Autonomous Vehicle Technology in Armoured Cars?
Military technology is debatably the birthplace for most commercial defence and security systems. Tools such as the internet and computers can both trace their origin back to military use. This phenomenon also holds true in the automotive industry.
Today’s luxury cars come standard with features like adaptive cruise control, allowing cars to accelerate and decelerate autonomously based on traffic movement. This feature uses radar technology which was first developed by the U.S. Navy in 1940’s to protect battleships from surprise attacks. Sonar, another piece of military technology, is now used in parking warning systems. Even GPS navigation is navy-born.
The race for self-driving cars
These technologies are now being harnessed to enable the development of self-driving cars or autonomous vehicles. The automotive industry is currently in a race to launch fully autonomous vehicles, and is already testing this technology across various segments. A self-parking feature is already being implemented in top of the line BMW and Mercedes-Benz sedans.
Concept cars by the above-mentioned car marques and other luxury brands indicate that fully autonomous luxury vehicles are not far off from going into mass production. Yet beyond the premium and luxury car segment are those seeking not just lavish rides but top-tier security only found in armoured cars. The question is – is there room for autonomous vehicle technology in armoured cars?
Why do armoured cars matter?
Armoured cars are sought for their ability to resist attacks and protect their precious occupants. Not only do they need to be able to resist ammunition and ballistic assaults, they also need to enable drivers to quickly navigate out of threatening positions. This can be supported by high performance engines that can launch the cars from standstill to cruise speed within seconds.
Challenges of autonomous vehicle technology
Challenge #1: AI needs to be developed to make decision in life threatening situations
In life threatening situations, drivers are required to make quick analysis of the environment and simultaneously devise the safest way out, a skill which develops through training. For autonomous vehicle technology to be utilized in armoured cars, the car needs to be able to read, analyze and respond quickly. Whereas computers can do this already, placing critical decisions on artificial intelligence systems on vehicles appears to be very premature in the development stage.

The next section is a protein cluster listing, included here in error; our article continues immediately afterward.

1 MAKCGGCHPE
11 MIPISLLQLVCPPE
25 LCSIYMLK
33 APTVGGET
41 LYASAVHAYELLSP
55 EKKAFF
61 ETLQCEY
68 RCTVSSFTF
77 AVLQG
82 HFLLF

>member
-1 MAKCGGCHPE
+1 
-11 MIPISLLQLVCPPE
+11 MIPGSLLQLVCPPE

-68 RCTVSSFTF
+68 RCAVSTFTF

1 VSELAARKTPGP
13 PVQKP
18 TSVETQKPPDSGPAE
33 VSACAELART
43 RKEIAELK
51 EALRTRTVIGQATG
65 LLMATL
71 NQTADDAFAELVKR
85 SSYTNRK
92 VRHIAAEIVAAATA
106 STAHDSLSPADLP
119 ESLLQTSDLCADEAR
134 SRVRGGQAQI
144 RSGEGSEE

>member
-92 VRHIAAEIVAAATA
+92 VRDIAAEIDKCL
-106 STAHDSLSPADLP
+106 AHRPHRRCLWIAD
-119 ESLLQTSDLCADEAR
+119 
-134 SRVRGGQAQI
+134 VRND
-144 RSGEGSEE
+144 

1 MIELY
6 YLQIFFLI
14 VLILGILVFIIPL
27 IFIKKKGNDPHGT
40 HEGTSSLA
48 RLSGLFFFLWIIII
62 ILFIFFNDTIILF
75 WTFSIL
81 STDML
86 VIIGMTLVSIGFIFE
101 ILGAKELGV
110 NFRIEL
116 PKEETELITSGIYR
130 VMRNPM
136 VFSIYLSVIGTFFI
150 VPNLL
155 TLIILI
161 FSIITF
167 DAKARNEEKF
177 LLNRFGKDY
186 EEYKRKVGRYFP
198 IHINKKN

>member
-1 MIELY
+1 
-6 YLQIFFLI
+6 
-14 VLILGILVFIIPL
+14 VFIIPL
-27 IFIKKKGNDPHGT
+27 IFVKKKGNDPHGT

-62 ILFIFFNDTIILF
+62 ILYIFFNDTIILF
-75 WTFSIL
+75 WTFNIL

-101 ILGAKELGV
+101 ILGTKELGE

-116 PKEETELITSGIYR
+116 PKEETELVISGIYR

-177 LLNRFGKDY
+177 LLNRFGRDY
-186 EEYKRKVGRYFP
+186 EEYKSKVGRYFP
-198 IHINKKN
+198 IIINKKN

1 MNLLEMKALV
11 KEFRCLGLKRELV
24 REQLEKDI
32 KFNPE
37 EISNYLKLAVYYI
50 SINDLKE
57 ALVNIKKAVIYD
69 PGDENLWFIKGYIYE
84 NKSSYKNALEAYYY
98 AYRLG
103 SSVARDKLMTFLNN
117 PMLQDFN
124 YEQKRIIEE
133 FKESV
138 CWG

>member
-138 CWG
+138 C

Challenge #2: Compliance with the law
Autonomous vehicles are guided by strict legislations such as speed limits and other road regulations. Strict observance of these rules is what developers say that makes these cars particularly safe. On the flipside, unsafe situations require armoured car drivers to perform evasive manoeuvres that could be in non-compliance with the said rules.
If an armoured autonomous car were allowed to perform similar measures, it would be risking a run-in with the law, and doing so with no individual to take responsibility for any arising repercussions. This will then prove to be a huge hurdle to tackle when we want autonomous cars to be in full compliance with the law.
If the autonomous technology is tuned to obey compliance, an autonomous armoured vehicle would be unable to respond adequately in the interests of protecting its passengers. Even if it were possible to code a less stringent protocol for these cars to follow, current technology would be hard pressed to teach discretion to an autonomous car. Therefore, armoured self-driving car manufacturers would need to find better ways to navigate passenger safety while still staying in compliance with the law.
Challenge #3: Speed issues to overcome
Current self-driving cars are limited when it comes to speed. This is because of the fact that this technology is still partly experimental, requiring manufacturers to be weary of high speeds. Most autonomous cars that are close to mass production focus on everyday driving speeds. Only the autonomous Audi RS7 and NIO supercar have performed exceptionally well at high speeds. Even so, these cars were tested on a racing track. This is much different from the complex setup of a city landscape.
The thought of relaxing in a fully autonomous armored BMW
while enjoying all its amenities is tempting. However, relying completely on a computer to manoeuvre an armoured vehicle under attack might be a hard-sell. Autonomous vehicle technology must first prove itself among the rigours of non-armoured vehicle operation before it can be trusted with the lives of VIPs and their loved ones.